Participants pick a postcard that represents their thoughts / feelings Source:
Bring a stack of diverse postcards - at least 4 four times as many as participants. Scatter them around the room and instruct team members to pick the postcard that best represents their view of the last iteration. After choosing they write down three keywords describing the postcard, i.e. iteration, on index cards. In turn everyone hangs up their post- and index cards and describes their choice.
Visualize how information flows in, out and around the team Source:
Is information not flowing as well as it needs to? Do you suspect bottlenecks? Visualize the ways information flows to find starting points for improvements. If you want to look at one specific flow (e.g. product requirements, impediments, ...) check out Value Stream Mapping (#79). For messier situations try something akin to Cause-Effect-Diagrams (#25). Look at the finished drawing. Where are delays or dead ends?
Introduce SMART goals (specific, measurable, attainable, relevant, timely) and examples for SMART vs not so smart goals, e.g.'We'll study stories before pulling them by talking about them with the product owner each Wednesday at 9am' vs. 'We'll get to know the stories before they are in our sprint backlog'. Form groups around the issues the team wants to work on. Each group identifies 1-5 concrete steps to reach the goal. Let each group present their results. All participants should agree on the 'SMART-ness' of the goals. Refine and confirm.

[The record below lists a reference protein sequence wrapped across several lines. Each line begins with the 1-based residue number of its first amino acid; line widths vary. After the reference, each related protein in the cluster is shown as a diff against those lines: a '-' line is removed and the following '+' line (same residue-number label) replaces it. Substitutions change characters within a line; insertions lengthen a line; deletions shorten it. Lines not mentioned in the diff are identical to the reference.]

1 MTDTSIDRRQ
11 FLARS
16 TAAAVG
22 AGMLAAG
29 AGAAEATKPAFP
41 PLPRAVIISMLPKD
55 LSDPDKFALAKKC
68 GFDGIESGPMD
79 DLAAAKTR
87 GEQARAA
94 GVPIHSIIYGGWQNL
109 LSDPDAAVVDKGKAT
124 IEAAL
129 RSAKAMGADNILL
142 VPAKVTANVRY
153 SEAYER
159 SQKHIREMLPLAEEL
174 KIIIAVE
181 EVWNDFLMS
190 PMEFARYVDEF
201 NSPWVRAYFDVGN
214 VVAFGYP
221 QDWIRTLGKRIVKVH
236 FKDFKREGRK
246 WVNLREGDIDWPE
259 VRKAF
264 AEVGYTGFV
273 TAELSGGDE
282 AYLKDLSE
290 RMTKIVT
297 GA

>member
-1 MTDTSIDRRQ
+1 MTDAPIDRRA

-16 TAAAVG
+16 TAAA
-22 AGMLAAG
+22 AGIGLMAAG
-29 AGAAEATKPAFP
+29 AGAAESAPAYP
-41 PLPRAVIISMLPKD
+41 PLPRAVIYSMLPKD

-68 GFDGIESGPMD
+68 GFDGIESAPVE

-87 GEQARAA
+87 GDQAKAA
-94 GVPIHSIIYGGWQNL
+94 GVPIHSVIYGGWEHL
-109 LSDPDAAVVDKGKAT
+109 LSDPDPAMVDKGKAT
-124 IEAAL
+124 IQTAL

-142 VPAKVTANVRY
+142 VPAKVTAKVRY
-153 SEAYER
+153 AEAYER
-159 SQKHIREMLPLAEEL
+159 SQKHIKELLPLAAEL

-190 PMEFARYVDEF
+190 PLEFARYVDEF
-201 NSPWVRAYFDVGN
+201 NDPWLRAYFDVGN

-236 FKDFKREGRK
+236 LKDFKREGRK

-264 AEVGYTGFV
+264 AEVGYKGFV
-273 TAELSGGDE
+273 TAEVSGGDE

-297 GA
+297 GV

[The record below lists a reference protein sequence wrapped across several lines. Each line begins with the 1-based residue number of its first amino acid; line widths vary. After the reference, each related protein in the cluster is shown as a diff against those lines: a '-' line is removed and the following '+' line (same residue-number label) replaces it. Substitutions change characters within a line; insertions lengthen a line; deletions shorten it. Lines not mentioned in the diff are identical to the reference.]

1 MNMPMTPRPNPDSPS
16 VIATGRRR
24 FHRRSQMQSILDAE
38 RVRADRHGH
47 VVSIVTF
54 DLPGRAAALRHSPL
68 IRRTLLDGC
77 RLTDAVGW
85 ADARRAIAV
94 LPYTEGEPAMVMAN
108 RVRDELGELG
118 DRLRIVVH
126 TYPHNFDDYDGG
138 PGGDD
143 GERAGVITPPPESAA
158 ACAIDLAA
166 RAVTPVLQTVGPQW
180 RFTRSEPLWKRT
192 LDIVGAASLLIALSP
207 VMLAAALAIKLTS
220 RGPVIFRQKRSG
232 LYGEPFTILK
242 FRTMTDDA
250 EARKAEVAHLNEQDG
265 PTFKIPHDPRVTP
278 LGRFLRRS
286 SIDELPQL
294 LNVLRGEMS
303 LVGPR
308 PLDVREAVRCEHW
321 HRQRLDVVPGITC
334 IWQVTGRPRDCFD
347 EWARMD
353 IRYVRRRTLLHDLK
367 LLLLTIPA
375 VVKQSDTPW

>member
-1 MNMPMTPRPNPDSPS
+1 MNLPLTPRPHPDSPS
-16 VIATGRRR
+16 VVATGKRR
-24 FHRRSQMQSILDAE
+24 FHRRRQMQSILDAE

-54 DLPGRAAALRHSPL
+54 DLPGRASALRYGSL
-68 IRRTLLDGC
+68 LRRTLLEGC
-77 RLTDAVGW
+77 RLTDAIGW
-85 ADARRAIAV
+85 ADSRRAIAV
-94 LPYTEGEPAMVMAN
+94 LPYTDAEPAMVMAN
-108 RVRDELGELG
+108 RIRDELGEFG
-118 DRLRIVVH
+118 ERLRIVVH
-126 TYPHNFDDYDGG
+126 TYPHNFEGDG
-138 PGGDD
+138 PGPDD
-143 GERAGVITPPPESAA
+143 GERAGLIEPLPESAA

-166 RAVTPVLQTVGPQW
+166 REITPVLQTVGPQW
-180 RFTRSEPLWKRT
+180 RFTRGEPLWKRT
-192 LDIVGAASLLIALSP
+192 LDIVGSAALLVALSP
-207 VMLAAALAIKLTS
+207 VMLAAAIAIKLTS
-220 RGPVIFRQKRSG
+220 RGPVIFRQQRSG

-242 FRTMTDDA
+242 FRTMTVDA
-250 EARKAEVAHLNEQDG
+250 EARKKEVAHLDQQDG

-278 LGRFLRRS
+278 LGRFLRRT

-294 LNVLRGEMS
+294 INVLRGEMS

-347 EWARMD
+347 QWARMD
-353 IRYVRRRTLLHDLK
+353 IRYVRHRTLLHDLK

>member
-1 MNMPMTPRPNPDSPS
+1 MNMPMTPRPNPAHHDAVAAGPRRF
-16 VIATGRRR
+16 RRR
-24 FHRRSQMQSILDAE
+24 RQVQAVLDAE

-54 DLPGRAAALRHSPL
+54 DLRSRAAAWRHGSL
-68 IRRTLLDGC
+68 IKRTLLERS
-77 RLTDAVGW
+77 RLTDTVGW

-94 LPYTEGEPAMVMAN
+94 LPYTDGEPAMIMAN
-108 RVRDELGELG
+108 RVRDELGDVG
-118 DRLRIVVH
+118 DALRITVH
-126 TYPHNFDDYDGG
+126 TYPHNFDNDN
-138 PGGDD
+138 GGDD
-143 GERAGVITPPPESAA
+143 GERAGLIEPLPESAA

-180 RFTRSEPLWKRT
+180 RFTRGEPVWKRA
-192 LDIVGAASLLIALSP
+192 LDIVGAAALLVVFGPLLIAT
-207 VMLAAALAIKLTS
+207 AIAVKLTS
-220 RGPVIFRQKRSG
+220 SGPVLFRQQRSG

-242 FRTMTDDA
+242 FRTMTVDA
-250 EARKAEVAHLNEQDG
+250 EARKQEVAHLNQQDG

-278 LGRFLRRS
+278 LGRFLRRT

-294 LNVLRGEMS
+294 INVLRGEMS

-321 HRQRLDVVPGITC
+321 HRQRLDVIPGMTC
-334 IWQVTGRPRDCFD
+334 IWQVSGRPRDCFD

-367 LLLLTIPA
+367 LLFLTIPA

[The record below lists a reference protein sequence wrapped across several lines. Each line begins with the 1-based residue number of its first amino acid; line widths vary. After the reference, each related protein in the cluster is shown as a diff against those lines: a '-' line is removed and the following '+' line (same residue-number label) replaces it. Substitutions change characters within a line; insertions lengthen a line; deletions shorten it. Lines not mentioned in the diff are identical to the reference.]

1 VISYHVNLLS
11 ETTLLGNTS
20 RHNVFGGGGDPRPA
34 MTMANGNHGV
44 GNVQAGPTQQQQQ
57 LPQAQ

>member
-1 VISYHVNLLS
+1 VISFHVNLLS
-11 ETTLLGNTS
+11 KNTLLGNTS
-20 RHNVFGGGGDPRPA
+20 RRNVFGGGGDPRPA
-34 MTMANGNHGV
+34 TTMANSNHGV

A good debriefing deepens understanding, learning and sharing. Preparation: Download and assemble the Debriefing Cube and cards.
During the retrospective, roll the cube. Then draw a card from the category it shows and use it to prompt a discussion. Repeat as time permits.
This will broaden your debriefing options and is especially great for groups without a facilitator to enable them to effectively debrief on their own.